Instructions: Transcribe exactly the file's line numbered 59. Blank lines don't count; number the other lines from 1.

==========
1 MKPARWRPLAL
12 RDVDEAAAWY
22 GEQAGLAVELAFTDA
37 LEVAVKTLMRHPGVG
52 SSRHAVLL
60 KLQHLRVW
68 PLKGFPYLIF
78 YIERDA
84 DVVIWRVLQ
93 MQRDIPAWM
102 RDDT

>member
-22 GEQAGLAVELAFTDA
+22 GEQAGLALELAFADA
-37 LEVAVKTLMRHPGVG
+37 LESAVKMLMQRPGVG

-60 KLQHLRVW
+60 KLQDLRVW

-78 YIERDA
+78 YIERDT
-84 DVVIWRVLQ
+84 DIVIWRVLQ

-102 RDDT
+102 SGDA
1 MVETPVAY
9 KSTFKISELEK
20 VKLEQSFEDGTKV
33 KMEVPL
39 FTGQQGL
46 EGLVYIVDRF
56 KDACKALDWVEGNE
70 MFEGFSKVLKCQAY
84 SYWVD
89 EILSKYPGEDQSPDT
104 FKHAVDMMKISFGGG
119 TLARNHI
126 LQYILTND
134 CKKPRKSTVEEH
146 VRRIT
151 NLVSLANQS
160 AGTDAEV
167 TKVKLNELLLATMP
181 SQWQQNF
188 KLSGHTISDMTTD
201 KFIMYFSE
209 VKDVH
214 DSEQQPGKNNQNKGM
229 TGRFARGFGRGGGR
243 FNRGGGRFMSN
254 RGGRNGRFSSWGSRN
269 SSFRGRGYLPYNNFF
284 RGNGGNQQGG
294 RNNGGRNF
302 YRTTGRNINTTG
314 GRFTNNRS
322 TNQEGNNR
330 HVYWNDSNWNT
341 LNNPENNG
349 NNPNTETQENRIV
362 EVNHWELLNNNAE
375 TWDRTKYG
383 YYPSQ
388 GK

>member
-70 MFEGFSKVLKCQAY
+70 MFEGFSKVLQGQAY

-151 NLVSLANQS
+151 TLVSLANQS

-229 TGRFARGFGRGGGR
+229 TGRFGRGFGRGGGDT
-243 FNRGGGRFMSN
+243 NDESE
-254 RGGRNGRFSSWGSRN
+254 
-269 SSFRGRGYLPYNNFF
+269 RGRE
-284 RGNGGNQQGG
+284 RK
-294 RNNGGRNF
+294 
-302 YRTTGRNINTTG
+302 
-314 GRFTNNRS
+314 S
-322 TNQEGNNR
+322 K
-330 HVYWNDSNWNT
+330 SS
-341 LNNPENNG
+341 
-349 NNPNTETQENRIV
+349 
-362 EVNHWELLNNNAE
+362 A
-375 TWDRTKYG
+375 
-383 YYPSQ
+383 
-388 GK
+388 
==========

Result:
349 NNPNTETQENRIV